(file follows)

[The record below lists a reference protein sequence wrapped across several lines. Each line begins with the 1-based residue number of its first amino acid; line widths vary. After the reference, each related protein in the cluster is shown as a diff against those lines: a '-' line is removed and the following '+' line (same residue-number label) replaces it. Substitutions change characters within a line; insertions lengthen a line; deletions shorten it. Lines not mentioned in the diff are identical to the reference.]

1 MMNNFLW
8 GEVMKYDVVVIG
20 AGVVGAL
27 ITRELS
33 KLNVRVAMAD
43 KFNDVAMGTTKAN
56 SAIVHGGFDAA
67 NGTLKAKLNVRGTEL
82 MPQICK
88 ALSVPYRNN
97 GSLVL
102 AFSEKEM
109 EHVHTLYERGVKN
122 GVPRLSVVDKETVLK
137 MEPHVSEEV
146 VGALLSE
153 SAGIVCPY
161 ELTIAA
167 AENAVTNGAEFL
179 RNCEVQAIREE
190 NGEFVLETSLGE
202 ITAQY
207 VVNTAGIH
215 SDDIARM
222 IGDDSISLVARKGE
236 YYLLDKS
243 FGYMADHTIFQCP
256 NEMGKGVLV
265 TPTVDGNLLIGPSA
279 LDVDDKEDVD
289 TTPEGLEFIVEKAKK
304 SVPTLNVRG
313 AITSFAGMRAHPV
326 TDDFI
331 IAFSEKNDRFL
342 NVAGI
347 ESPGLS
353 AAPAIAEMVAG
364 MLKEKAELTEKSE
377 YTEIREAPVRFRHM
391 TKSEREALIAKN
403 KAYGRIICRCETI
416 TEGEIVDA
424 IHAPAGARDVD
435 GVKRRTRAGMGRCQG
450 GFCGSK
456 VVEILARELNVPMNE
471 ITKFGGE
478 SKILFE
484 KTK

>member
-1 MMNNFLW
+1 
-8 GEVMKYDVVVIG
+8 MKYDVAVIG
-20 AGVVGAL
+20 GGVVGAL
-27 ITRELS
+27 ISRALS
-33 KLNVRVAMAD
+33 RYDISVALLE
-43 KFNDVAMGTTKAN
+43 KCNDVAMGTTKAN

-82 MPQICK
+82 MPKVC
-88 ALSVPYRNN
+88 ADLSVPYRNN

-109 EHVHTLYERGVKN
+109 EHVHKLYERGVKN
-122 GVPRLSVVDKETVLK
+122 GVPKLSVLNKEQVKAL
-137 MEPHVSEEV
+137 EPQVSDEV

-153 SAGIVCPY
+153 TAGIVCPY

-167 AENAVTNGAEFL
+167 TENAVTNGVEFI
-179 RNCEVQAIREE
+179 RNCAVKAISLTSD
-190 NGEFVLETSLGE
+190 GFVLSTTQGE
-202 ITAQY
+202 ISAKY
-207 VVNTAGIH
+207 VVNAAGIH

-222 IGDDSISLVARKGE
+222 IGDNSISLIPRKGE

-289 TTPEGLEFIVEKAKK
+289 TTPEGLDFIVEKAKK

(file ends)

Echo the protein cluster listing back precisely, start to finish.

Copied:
[The record below lists a reference protein sequence wrapped across several lines. Each line begins with the 1-based residue number of its first amino acid; line widths vary. After the reference, each related protein in the cluster is shown as a diff against those lines: a '-' line is removed and the following '+' line (same residue-number label) replaces it. Substitutions change characters within a line; insertions lengthen a line; deletions shorten it. Lines not mentioned in the diff are identical to the reference.]

1 MMNNFLW
8 GEVMKYDVVVIG
20 AGVVGAL
27 ITRELS
33 KLNVRVAMAD
43 KFNDVAMGTTKAN
56 SAIVHGGFDAA
67 NGTLKAKLNVRGTEL
82 MPQICK
88 ALSVPYRNN
97 GSLVL
102 AFSEKEM
109 EHVHTLYERGVKN
122 GVPRLSVVDKETVLK
137 MEPHVSEEV
146 VGALLSE
153 SAGIVCPY
161 ELTIAA
167 AENAVTNGAEFL
179 RNCEVQAIREE
190 NGEFVLETSLGE
202 ITAQY
207 VVNTAGIH
215 SDDIARM
222 IGDDSISLVARKGE
236 YYLLDKS
243 FGYMADHTIFQCP
256 NEMGKGVLV
265 TPTVDGNLLIGPSA
279 LDVDDKEDVD
289 TTPEGLEFIVEKAKK
304 SVPTLNVRG
313 AITSFAGMRAHPV
326 TDDFI
331 IAFSEKNDRFL
342 NVAGI
347 ESPGLS
353 AAPAIAEMVAG
364 MLKEKAELTEKSE
377 YTEIREAPVRFRHM
391 TKSEREALIAKN
403 KAYGRIICRCETI
416 TEGEIVDA
424 IHAPAGARDVD
435 GVKRRTRAGMGRCQG
450 GFCGSK
456 VVEILARELNVPMNE
471 ITKFGGE
478 SKILFE
484 KTK

>member
-1 MMNNFLW
+1 
-8 GEVMKYDVVVIG
+8 MKYDVAVIG
-20 AGVVGAL
+20 GGVVGAL
-27 ITRELS
+27 ISRALS
-33 KLNVRVAMAD
+33 RYDISVALLE
-43 KFNDVAMGTTKAN
+43 KCNDVAMGTTKAN

-82 MPQICK
+82 MPKVC
-88 ALSVPYRNN
+88 ADLSVPYRNN

-109 EHVHTLYERGVKN
+109 EHVHKLYERGVKN
-122 GVPRLSVVDKETVLK
+122 GVPKLSVLNKEQVKAL
-137 MEPHVSEEV
+137 EPQVSDEV

-153 SAGIVCPY
+153 TAGIVCPY

-167 AENAVTNGAEFL
+167 TENAVTNGVEFI
-179 RNCEVQAIREE
+179 RNCAVKAISLTSD
-190 NGEFVLETSLGE
+190 GFVLSTTQGE
-202 ITAQY
+202 ISAKY
-207 VVNTAGIH
+207 VVNAAGIH

-222 IGDDSISLVARKGE
+222 IGDNSISLIPRKGE

-289 TTPEGLEFIVEKAKK
+289 TTPEGLDFIVEKAKK